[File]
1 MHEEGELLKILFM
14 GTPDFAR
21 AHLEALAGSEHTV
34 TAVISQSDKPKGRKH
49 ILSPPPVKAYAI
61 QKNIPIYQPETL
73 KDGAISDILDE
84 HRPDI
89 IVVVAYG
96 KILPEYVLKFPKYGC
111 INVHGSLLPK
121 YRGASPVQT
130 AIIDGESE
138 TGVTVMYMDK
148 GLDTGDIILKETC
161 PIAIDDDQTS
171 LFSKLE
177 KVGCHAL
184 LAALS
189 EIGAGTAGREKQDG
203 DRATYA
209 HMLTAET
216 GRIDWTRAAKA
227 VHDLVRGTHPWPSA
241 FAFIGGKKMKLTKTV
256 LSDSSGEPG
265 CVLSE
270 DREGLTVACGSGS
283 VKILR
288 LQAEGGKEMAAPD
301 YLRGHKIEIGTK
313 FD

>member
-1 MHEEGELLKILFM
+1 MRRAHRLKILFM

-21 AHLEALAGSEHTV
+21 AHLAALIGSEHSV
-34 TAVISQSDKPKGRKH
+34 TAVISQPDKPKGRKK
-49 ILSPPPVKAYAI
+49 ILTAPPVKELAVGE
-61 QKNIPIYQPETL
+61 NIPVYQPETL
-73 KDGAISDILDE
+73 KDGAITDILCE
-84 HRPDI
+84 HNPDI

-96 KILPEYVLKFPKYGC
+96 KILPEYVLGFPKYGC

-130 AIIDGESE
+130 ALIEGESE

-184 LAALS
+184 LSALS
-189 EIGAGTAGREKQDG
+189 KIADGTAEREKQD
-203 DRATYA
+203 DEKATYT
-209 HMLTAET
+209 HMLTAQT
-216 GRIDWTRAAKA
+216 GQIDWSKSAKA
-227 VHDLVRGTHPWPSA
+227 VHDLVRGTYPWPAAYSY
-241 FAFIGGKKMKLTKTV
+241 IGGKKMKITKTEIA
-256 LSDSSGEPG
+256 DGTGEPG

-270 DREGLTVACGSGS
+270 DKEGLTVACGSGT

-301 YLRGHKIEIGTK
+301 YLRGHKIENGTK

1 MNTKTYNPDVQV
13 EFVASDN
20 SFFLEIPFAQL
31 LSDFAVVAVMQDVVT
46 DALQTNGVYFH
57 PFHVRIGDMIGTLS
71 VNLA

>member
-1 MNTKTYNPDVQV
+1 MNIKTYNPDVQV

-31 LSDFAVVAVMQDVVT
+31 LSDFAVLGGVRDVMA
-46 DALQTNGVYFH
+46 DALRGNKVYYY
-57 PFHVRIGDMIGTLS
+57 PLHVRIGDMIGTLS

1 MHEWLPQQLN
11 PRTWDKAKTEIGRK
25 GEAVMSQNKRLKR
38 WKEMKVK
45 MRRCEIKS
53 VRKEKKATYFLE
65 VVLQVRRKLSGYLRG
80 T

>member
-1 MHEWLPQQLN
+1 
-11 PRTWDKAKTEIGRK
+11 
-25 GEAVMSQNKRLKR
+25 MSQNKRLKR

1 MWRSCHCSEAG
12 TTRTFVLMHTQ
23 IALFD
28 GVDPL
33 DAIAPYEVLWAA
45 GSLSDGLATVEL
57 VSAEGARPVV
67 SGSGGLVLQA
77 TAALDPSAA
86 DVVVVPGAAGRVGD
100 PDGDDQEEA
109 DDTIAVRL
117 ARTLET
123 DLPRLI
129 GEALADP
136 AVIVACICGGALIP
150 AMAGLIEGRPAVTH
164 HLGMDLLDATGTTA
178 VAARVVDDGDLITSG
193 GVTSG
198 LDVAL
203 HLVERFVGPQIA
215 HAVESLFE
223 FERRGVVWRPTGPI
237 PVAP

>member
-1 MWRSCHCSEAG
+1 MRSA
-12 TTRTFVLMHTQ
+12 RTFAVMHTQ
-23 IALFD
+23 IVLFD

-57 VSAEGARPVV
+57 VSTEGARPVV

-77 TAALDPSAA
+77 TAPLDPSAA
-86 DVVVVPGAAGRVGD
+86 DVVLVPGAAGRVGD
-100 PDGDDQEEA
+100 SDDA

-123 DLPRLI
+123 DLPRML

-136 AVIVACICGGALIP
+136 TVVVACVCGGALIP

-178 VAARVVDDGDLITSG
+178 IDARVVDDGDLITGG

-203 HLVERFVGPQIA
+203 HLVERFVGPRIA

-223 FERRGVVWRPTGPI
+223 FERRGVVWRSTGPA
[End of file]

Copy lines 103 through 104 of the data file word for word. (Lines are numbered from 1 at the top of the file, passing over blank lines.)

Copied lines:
1 MWRSCHCSEAG
12 TTRTFVLMHTQ